The 6 reasons fats have a bad reputation – part 2

nutrition-and-productivity-blog-10

In part 1 of this series we looked at 3 common misperceptions that have lead to fats receiving a bad reputation. In this blog we look at the role that science, the media and the food industry have played in giving fats a bad reputation.

Reason 4: bad science – the seven countries study. In the 1950s, a scientist named Ancel Keys began an epidemiological study into the link between diet and heart disease1. The study took place across the seven nations covering USA, Japan and european countries. The study concluded in 1978 that saturated fats were a cause of heart disease. This went on to form the cornerstone of nutritional policy and government health recommendations. There are a couple of problems with the study:

  1. This was an epidemiological study – a study of patterns in defined populations. This can be useful for showing correlation but can’t show direct causation. Hence, it’s impossible to arrive at the statement ‘saturated fats cause heart disease’.
  2. The study left out countries, which if included would’ve influenced the conclusion. Norway which had a low incidence of heart disease and a high saturated fat intake was omitted from the study. As was Chile, which had the opposite – a high incidence of heart disease and low dietary saturated fat intake2.

There were even more criticisms on the study that I’m willing to go into on here. In summary I don’t believe this flawed study should have been used to form nutritional policy.

Reason 5: science and the media. Media reports into scientific findings can be misleading. The media, by creating a sensationalistic buzz, can warp the findings and hardwire bad messaging into readers’ minds. One article I came across was ‘WARNING: Why you SHOULDN’T do the Paleo ‘caveman’ diet’3. The paper took the findings from a study5 of a high fat diet on various health markers in rodents and sensationally extrapolated to humans. Rodent studies are important, but again like epidemiological studies aren’t conclusive. This study tested extremes:

  1. The study tested mice genetically engineered to be obese
  2. The mice were over-fed to a pre-diabetic state, before the experiment began
  3. The test mice were fed a low carb high fat (LCHF) diet (which still contained a lot of sugar). It lacked the nutritional density of a typical paleo diet.

Hardly a great comparison to humans on eating paleo! So, don’t jump to conclusions from news headlines.

Reason 6: the food industry. Since the 1980s, the food industry and supermarkets have been advertising and pushing low fat ‘health’ snacks5. It’s been drummed into society’s head that low fat was the way to go, even though studies show some of these products can lead to weight gain. Low fat snacks, due to their low satiation and addictive nature mean supermarkets can sell more and more. People will eat more and buy more over time, accommodated by expanding waistlines6. This creates a vicious cycle of eating more and buying more. The same can’t be said of proper food like meat and veg that satiates more and you can only eat so much of.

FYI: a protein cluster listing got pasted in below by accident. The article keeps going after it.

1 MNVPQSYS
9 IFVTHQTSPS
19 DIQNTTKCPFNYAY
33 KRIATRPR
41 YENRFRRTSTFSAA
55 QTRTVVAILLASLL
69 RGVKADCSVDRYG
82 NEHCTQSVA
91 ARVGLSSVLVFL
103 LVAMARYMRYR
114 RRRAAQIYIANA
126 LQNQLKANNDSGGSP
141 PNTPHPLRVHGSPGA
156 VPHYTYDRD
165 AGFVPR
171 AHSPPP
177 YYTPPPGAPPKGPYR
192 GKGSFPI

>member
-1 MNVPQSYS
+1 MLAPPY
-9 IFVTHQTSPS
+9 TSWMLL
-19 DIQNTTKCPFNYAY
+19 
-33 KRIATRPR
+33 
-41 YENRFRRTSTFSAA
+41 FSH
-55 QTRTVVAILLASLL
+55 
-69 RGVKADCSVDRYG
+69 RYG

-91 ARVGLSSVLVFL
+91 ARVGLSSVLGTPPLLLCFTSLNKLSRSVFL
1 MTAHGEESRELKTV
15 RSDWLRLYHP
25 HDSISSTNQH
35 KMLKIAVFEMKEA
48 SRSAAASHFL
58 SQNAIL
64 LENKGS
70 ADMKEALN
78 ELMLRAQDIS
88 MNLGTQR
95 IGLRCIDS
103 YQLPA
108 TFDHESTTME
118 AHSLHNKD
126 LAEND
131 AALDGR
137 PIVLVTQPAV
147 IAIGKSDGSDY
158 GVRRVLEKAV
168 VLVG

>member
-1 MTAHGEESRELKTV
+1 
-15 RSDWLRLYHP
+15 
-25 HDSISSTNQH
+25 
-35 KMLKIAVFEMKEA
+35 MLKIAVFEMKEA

Enjoy your fats

There you have it, we’ve put the world to rights. Fats have a bad reputation from reasons ranging from simple common misperceptions to bad science to media hype. Don’t let all that get in the way of enjoying fats.

Until next time, keep it real!

Paddy.

I’d love to hear your thoughts – please leave me a comment below.

If you are interested in trying out a FREE 7-day meal plan you can grab a copy of that here. Just add your details and we’ll get that over to you. 

References

  1. http://articles.mercola.com/sites/articles/archive/2011/09/01/enjoy-saturated-fats-theyre-good-for-you.aspx ‘Enjoy saturated fats they’re good for you’
  2. https://authoritynutrition.com/modern-nutrition-policy-lies-bad-science/ ‘Modern Nutrition Policy Is Based on Bad Science’
  3. http://www.express.co.uk/life-style/diets/645897/paleo-diet-leads-to-weight-gain-and-health-complications ‘WARNING: Why you SHOULDN’T do the Paleo ‘caveman’ diet’
  4. http://www.nature.com/nutd/journal/v6/n2/full/nutd20162a.html ‘A low-carbohydrate high-fat diet increases weight gain and does not improve glucose tolerance, insulin secretion or β-cell mass in NZO mice’
  5. http://jhmas.oxfordjournals.org/content/63/2/139 ‘How the Ideology of Low Fat Conquered America’
  6. http://www.foodnavigator.com/Science/Low-fat-or-light-foods-encourage-over-eating-in-the-long-term ‘Low fat or light foods encourage over eating in the long term’
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